Companion legislation in the Senate (S.904) passed out of the Senate Energy and Natural Resources Committee in November 2021, with unanimous support. The bill now needs to clear the full Senate before it can be delivered to the president’s desk and signed into law.
“Hunters want more information on where to gain access to public lands but often don’t know where to start and the information can be incomplete. The MAPLand Act will make it easier for sportsmen and women to enjoy our outdoor heritage with modernized information on how to access our public lands,” said Land Tawney, president and CEO of Backcountry Hunters & Anglers. “Thank you to the House of Representatives for coming together in an overwhelming display of support that will benefit all Americans. Now on to the Senate!”
“This is a big win for hunters and anglers, and we appreciate House leadership for bringing this bill to the floor,” continued Fosburgh. “We hope to see a Senate vote on the MAPLand Act in the very near future. The TRCP will continue to voice its support for this important legislation until it becomes law.”
With last week’s passage of omnibus legislation to fund the government, Congress has opted to make $10 million available to state wildlife agencies for CWD management through September 30, the end of the 2022 fiscal year. This is an increase of $3 million from the previous year and double the funding made available in FY 2020.
Dollars are administered by the Animal and Plant Health Inspection Service (APHIS) at the U.S. Department of Agriculture. Unfortunately, even with the increase, they won’t go as far as is needed.
In October 2021, the agency awarded 28 cooperative agreements totaling $5.7 million to state and Tribal agencies for CWD suppression. Unfortunately, 36 other proposals were left unmet, due to limited funding. Since then, CWD has been detected for the first time in Alabama, Louisiana, and Idaho. There have also been major outbreaks in wild and farmed deer in Iowa, Wisconsin, Wyoming, and Texas.
“The unchecked spread of chronic wasting disease across the United States poses an existential threat to deer hunting, which generates $40 billion in annual spending, and as the status quo on the landscape continues to worsen, the inevitable costs of managing CWD continue to balloon,” says Whit Fosburgh, president and CEO of the Theodore Roosevelt Conservation Partnership. “This increase in federal funding is a positive step forward, but more work remains to be done, including securing investments in research that will make disease management more effective in the long-term.”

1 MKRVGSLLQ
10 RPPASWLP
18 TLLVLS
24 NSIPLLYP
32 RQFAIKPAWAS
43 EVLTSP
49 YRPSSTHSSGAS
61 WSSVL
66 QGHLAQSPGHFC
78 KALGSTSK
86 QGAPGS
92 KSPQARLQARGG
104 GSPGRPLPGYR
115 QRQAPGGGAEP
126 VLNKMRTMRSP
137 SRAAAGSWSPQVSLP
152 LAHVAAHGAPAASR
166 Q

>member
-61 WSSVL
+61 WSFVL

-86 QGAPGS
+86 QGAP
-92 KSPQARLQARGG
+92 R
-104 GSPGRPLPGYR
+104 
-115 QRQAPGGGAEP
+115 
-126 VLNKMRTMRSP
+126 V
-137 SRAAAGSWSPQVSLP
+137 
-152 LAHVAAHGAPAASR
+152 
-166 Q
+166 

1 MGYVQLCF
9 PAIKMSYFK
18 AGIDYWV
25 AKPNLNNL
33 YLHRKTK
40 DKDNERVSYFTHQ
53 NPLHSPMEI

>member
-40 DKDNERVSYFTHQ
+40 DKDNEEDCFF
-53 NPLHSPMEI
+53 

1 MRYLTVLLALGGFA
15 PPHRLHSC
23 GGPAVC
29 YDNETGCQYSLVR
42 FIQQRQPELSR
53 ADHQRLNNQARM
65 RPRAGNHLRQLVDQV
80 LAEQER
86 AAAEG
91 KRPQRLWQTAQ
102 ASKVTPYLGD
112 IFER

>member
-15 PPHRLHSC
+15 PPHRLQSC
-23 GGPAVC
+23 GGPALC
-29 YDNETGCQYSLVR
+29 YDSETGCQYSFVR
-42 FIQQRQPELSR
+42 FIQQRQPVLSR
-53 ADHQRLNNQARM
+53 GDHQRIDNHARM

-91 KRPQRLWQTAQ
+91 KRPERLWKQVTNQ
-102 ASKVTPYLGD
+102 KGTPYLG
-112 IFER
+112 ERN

One state relying on the APHIS funding to support management efforts is Iowa, which received $200,000 in October 2021. The state has been aggressively testing for the disease since 2002, when CWD was first detected in nearby Wisconsin. It wasn’t until 10 years later that CWD was detected in Iowa. Since that time, the Iowa departments of Natural Resources and Agriculture have continued statewide testing and targeted harvests to manage the spread. Still, the disease has been detected in wild herds across a total of 10 counties—breaking new ground particularly in the past two years.
Many states have come to realize that the most effective strategies for addressing the spread of CWD rely on hunter and landowner participation. The Iowa DNR is using the funds to develop access agreements for hunters on private acreage within endemic zones and authorizing the harvest of an additional buck in specified management zones. Importantly, the agency will also study public perception and understanding of CWD and related management techniques to grow public support and encourage participation among the hunting and non-hunting public moving forward.
Other states are using funds to increase the availability of carcass disposal and testing sites or develop educational materials. The Tennessee Wildlife Resources Agency is researching the potential use of dogs to detect the disease in live cervids. Here’s how South Dakota used its funding in 2020.
The TRCP and its partners pushed for this additional FY22 funding to be made available through APHIS, but the hunting community is also urging decision-makers to do more.
For starters, the Senate should take up and pass the CWD Research and Management Act, which passed the House of Representatives by an overwhelming margin in late 2021. That bill would immediately authorize $35 million annually for cooperative agreements with states and Tribes, as well as an additional $35 million to support critical research into the disease. Hunters can take action in support of the bill here.
Top photo courtesy of the Virginia Department of Game and Inland Fisheries via Flickr.